The BBC has reported that since equal marriage passed into law in March, Britain has seen approximately 1,400 same-sex weddings. The passing of that bill was a triumph that warranted full recognition. It made headlines at every news outlet and provoked the full force of Stonewall’s lobbying expertise.
And for people like me, with accepting friends and family and a world of opportunities at my feet, it was pretty important. I even wrote a letter to my local MP imploring him to vote in favour in the Commons; I told him my academic successes would mean nothing if my relationship with my girlfriend was deemed of less importance because it involved two women.
But is ‘equal’ marriage’ really what’s most important for us LGBT+ people right now?
After all, there are very real problems with homelessness among LGBT+ youth and poverty in the trans* community. Resolving homelessness and poverty has a significant effect in improving the quality of life for the LGBT+ community as a whole – more so than equal marriage. Unfortunately, these things don’t fire up as vigorous or entertaining a debate (neither do they buy as many votes) as equal marriage; it’s easy to see why they’re much more likely to be ignored.
And if we take the time to look around us, we’ll see that around the same time as the Marriage (Same-Sex Couples) Bill was passed in the UK, male homosexuality was recriminalised in India, anti-gay propaganda laws were institutionalised in Russia, and life sentences were enforced in Uganda.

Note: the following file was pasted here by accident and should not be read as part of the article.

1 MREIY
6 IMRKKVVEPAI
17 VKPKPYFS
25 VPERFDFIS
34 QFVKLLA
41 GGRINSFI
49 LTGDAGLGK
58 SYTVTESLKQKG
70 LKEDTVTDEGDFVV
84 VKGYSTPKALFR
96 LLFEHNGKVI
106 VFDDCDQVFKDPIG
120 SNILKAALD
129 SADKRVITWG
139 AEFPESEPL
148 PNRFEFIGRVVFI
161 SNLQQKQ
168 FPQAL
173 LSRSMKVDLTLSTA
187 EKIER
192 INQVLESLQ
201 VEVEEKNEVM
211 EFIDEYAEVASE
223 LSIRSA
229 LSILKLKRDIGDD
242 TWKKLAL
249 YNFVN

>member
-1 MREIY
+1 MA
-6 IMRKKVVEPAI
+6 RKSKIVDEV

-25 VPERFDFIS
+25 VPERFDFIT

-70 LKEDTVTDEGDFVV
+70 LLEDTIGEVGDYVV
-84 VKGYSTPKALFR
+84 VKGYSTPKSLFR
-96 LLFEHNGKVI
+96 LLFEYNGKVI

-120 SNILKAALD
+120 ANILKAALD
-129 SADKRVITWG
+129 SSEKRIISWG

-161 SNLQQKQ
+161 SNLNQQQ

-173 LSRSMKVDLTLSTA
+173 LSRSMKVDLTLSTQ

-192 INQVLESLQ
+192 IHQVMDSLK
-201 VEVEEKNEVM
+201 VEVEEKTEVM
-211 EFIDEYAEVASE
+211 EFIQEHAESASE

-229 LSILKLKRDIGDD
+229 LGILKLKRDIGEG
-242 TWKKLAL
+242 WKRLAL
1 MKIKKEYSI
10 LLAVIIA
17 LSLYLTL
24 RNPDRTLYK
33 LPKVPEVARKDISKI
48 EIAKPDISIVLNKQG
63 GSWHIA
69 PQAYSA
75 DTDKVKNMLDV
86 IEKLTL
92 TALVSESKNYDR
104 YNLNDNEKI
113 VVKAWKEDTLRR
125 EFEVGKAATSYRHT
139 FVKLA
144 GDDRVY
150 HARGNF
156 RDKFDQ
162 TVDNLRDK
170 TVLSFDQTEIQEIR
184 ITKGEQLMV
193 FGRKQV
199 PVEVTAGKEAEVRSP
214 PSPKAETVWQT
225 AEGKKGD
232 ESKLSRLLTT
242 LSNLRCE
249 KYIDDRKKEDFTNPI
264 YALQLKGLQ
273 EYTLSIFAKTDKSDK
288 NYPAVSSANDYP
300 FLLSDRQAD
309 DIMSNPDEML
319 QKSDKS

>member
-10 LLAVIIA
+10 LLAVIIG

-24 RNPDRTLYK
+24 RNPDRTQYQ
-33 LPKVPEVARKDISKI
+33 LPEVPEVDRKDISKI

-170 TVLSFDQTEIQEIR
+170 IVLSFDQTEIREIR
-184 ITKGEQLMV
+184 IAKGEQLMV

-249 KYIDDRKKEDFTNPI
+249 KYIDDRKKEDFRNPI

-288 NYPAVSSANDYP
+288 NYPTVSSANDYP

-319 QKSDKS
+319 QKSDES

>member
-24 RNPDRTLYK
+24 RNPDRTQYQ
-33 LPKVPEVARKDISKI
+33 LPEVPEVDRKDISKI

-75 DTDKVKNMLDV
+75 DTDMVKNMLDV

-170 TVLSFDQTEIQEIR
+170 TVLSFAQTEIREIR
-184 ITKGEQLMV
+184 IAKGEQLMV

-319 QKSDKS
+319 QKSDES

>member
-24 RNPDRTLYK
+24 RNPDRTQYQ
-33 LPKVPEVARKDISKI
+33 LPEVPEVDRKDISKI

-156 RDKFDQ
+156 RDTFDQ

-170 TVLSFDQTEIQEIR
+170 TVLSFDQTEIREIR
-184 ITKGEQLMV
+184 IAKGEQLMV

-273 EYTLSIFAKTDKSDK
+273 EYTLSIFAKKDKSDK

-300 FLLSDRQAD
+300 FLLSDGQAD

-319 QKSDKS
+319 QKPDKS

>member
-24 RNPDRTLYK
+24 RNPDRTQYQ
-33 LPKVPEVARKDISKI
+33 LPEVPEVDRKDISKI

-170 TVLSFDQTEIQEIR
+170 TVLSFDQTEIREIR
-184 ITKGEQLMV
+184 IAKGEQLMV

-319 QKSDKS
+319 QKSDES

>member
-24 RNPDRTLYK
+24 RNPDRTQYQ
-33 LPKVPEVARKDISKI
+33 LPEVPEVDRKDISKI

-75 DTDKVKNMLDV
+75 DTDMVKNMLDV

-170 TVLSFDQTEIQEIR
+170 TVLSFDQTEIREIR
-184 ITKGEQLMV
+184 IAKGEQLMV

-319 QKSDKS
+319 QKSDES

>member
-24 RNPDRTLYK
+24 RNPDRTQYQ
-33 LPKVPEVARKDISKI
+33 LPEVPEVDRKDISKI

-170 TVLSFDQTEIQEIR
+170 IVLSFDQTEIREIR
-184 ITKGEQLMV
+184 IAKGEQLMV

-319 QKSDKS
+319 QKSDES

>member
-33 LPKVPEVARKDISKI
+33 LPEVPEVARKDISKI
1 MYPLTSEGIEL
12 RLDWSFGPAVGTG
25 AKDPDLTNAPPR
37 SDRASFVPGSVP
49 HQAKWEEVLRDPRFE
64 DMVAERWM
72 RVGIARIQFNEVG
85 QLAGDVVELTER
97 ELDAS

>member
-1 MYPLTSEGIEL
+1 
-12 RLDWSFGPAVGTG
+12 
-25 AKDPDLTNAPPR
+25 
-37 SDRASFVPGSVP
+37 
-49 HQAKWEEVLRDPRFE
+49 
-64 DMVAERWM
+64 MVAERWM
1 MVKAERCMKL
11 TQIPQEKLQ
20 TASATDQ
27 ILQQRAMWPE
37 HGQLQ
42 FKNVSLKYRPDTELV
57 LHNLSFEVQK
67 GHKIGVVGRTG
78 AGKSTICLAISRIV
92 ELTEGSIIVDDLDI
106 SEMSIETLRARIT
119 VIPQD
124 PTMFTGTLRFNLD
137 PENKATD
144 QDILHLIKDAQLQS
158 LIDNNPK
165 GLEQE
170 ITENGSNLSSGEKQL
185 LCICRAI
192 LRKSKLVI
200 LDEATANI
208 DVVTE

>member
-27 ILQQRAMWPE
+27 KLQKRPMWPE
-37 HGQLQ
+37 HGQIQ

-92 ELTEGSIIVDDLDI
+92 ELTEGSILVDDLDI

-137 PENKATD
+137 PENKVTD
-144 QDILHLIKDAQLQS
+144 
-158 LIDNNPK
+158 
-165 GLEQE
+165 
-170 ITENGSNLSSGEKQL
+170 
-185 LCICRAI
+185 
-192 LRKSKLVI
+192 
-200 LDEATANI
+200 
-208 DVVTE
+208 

It’s not difficult to conclude that the possibility of reciting wedding vows is one of the least pressing issues facing LGBT+ people worldwide.
Of course it’s difficult for British MPs to strive to change the laws in other countries, let alone social and cultural attitudes. And of course same-sex marriage means a great deal to a great many people – it gives a long-awaited legal standing to the love of LGB people, protecting them in some of the ways civil partnerships do not. But even so, I for one find it hard to celebrate the facilitation of my own conformist middle class aspiration of marriages, mortgages and children when it ignores the needs of the trans* community, and when I know that were I to be born into a different family or onto another continent, my aspiration could be finding a safe place to sleep or just staying out of prison for long as I could.
Then I remember that we too have troubles here in the UK. Homelessness, poverty, bodily autonomy and personal safety are real problems still faced by LGBT+ people in the UK. Meanwhile, corrective rape, prison and death sentences are real threats to LGBT+ people elsewhere.
And marriage equality may be a real triumph, but it certainly isn’t the whole picture. We have every right to celebrate, but we cannot lose sight of that.
Caitlin Saunders studies Linguistics at the University of Cambridge and is our Comment Co-Editor at, “Get Real.” She is also the Cambridge University Student Union’s LGBT+ Welfare Officer and is Sidney Sussex College LGBT+ representative